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Our Vulnerable Little Boys

The Early Show medical correspondent Dr. Emily Senay has co-written a new book titled "From Boys to Men: A Woman's Guide to the Health of Husbands, Partners and Sons." Part of her book examines the reasons boys have more accidents and suffer more injuries than girls. She talked about it Monday with co-anchor Harry Smith.

Society has a whole notion that boys are rough and tumble. Does research bear that out?

"It really does. It really does," says Senay. "This is one area where I was really very surprised to find that boys are at such greater risk for injury and even death because of accidents and injuries. And, you know, when you look at boys compared to girls, you find that boys are almost twice as likely to die from an accident or unintentional injury than are girls. And even if…a fatality is not involved, the total number of injuries are
very high."

In the year 2000, she says, 4 million boys visited the emergency room because of an unintentional injury. That's almost twice what it was for girls.

Does she think it's genetics, or is it the message that we send to boys and girls?

"I think it's a combination of those two things," says Senay. "It is a combination of the way we socialize boys. And one of the things I found in the research was the messages that parents give boys and girls about safety can be very different. We tend to think that boys are, somehow, maybe more rough, more tumble, more capable of handling risks, so we're not as likely to caution them when they do things."

But there are also clear biological differences, she adds.

"Researchers have…found that when they have a boy do something, like reach for a book that's just a little too high for him, the boys tend to make that risk, whereas the girls are a little more cautious and say, 'I don't think I can quite make it.'"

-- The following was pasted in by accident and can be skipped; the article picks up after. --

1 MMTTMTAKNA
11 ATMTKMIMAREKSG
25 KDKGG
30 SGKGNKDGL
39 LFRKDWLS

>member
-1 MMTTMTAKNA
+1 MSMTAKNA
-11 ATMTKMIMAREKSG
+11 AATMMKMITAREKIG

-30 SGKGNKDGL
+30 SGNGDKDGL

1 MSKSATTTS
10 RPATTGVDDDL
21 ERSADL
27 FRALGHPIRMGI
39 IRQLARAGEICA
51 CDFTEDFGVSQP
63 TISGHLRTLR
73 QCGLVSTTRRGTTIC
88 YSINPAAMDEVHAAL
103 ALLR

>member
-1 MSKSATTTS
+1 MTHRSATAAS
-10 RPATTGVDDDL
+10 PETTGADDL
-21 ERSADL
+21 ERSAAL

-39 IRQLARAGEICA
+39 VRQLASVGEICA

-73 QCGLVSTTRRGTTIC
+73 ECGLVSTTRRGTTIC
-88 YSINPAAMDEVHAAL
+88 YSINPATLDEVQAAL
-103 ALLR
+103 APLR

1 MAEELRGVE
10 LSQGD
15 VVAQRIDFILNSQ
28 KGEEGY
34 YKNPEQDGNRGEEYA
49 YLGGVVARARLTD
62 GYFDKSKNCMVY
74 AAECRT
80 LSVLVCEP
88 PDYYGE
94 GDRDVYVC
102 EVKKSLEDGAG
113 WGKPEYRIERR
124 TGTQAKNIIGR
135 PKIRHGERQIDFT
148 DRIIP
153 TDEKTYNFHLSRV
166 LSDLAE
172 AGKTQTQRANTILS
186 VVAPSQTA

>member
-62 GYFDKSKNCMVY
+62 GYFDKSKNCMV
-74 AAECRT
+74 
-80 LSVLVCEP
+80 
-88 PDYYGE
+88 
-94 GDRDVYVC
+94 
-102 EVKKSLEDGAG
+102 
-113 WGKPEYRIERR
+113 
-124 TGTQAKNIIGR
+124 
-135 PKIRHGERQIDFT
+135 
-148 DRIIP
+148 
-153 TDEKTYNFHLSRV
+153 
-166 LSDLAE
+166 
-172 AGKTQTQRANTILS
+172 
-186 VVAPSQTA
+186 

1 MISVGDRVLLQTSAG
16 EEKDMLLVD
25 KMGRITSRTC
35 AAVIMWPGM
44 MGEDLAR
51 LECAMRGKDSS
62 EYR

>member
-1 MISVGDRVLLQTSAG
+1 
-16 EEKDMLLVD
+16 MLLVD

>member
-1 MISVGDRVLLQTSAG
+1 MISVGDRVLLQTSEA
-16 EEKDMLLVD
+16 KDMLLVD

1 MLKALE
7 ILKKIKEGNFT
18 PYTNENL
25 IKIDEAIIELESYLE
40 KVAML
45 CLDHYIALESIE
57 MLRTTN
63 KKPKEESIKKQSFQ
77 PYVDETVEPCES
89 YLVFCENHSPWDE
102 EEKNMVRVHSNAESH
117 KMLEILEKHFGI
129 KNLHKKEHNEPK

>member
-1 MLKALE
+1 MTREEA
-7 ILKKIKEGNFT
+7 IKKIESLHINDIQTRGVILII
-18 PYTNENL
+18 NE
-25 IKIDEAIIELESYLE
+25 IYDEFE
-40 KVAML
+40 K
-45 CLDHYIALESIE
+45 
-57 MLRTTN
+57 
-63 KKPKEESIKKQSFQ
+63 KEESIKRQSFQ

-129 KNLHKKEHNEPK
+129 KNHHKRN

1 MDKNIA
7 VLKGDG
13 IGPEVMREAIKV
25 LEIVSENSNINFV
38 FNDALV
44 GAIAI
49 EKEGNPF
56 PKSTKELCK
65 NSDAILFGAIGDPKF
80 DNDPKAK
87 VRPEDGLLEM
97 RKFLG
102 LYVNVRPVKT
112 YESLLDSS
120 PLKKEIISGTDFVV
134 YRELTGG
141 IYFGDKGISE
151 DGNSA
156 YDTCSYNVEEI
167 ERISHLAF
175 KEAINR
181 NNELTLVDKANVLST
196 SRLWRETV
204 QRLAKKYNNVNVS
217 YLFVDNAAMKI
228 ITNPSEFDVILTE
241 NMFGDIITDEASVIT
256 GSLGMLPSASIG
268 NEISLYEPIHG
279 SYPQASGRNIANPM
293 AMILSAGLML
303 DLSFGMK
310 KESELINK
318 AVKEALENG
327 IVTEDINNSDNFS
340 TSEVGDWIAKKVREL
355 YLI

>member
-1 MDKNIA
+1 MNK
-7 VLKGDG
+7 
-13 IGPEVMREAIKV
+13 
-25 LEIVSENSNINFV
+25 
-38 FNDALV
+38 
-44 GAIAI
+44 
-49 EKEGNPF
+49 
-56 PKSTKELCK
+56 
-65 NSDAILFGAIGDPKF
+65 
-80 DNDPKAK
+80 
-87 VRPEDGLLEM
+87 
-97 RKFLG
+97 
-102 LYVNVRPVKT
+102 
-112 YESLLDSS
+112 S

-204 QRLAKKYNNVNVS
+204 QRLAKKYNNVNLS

Here are a few categories of risk about which parents can be more vigilant:

  • Drowning. Boys are something like seven times more likely to be victims of drowning.
  • Bike-riding accidents. Much more common with boys.
  • Dog bites. For some reason, whatever it is boys are doing around dogs that provoke the dogs, boys are more than nine times more likely than girls to be bitten by dogs.
As a parent, how do you make sure your boys are safe?

"You don't want to go crazy…I think if you listen to the message you give to your boys and girls, it will be helpful," Senay advises. "Just because they're boys, it doesn't mean they're more physically capable than the girls are. I think keeping that in mind is really important."

As always, it is important for parents to teach by example: wear a seat belt, wear a helmet when riding a bike. For boys, it is especially for their fathers to set the example "because," Senay points out, "the boys are imprinting off their dad."

"From Boys to Men" is published by Simon & Schuster, which is owned by the same company as CBSNews.com.

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